Paradigm Shift

David Braden on Paradigm Shift

 

Thunder CloudsMy favorite example of a paradigm shift is the one about natural phenomena. The day before the shift God was in the clouds hurling lightening bolts to punish the wicked. The local fire brigade would arrive and keep the fire from spreading but they let the stricken house burn . . . because it was God's will.

 

The day after the paradigm shift, which was a different day for different people, lightening and thunder are natural phenomena resulting from the movement of air masses. Ben Franklin was an early adopter of the new understanding. But how did the shift take place?

 

It seems clear that few took Ben's word for the fact that lightening was a natural phenomenon. Instead, Ben invented and patented the lightening rod and placed the design in the public domain. After that both saints and sinners could protect their homes from lightening. It no longer mattered whether a person believed that God directed each bolt or not.

 

That paradigm shift took place at the beginning of a scientific approach to understanding the world. It did not mean that there is no God. It just meant that the stories we told to explain natural phenomena were wrong.

 

This next paradigm shift signals the end of an era in which science understands the world by studying the parts. In this new era science will focus on the function of wholes.

 

On the day before the paradigm shift all the bad things in the world are the work of evil. In this world it is necessary for good to prevail over evil in order to prevent violence and hunger and environmental degradation. On the day after the paradigm shift you will be a part of a single pattern built up from the individual interactions of all the living things around you. In this pattern, every actor believes that they are doing what they must do. There is no good or evil . . . there is only choices and consequences.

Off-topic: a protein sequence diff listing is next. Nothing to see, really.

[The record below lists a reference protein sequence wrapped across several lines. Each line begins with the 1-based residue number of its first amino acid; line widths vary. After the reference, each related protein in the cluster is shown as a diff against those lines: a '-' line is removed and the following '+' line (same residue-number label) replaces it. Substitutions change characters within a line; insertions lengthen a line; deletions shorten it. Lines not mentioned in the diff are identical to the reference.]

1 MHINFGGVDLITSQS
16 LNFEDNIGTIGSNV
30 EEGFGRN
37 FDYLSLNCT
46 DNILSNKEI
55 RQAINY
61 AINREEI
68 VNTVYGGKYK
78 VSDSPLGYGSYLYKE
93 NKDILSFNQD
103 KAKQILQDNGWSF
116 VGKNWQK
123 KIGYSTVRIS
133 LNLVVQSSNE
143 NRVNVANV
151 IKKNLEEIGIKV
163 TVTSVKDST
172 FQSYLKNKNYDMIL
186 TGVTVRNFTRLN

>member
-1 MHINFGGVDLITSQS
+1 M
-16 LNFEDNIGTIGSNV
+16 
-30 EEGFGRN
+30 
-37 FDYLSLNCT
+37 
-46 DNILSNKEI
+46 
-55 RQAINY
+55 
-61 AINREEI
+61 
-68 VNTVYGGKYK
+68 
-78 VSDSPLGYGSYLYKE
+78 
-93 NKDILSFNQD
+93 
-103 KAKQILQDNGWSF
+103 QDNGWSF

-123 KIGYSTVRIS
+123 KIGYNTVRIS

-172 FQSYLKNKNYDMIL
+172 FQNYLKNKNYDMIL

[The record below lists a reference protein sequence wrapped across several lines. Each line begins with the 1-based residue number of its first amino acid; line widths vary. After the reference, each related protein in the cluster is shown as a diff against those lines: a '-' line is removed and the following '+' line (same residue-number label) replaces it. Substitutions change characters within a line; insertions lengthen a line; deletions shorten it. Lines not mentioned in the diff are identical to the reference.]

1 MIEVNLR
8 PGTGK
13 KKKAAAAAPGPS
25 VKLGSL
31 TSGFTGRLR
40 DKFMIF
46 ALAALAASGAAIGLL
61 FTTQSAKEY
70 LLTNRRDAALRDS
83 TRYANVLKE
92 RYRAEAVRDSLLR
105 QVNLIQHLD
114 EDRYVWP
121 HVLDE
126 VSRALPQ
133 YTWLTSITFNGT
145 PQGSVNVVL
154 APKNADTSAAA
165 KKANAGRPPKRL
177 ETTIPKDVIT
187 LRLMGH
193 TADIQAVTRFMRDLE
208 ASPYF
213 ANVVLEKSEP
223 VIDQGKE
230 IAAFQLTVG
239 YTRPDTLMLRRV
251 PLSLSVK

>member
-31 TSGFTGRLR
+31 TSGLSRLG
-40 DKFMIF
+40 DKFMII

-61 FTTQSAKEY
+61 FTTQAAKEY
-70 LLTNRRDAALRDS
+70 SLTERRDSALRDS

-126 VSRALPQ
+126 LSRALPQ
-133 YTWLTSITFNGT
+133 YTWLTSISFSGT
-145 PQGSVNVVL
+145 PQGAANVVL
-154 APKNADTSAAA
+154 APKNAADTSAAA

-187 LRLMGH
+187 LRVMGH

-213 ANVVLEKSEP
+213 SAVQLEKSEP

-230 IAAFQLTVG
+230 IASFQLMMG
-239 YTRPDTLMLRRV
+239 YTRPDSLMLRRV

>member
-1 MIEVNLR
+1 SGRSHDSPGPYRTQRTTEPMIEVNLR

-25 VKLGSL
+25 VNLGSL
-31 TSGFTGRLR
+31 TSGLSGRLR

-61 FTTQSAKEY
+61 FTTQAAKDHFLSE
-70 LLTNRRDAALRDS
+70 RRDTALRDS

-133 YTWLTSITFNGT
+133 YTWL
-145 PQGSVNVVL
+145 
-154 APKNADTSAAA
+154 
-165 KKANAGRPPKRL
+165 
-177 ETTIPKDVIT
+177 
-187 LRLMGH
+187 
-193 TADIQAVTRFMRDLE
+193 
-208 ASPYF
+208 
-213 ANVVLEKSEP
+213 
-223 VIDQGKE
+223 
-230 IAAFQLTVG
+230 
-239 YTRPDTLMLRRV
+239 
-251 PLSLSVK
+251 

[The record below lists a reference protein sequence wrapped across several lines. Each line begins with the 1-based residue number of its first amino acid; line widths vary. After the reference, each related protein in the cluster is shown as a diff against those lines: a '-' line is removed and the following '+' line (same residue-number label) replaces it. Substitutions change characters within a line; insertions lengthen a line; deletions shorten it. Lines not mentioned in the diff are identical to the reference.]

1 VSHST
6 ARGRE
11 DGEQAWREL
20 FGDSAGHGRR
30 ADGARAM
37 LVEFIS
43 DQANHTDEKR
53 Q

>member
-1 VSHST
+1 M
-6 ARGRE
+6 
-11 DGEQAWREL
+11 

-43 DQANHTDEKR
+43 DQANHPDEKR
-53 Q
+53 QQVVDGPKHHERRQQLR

The shift does not mean that there is no God. It means that the stories we tell to explain violence, hunger and environmental degradation are wrong. Bad things do not derive from evil . . . they are a lack of necessary interactions . . . and it is within your power to facilitate the missing interactions within the range of your influence.

 

You do not have to take my word for this fact. I expect that most readers will not take my word for it. Just observe as we build a better set of interactions . . . a set of interactions in which the actors work together to provide for the needs of all people and all species. It will no longer matter whether you believe in evil or not.

 

The consequences of the old paradigm can be summed up in the 3 Assumptions that prevent us from building the world that we want.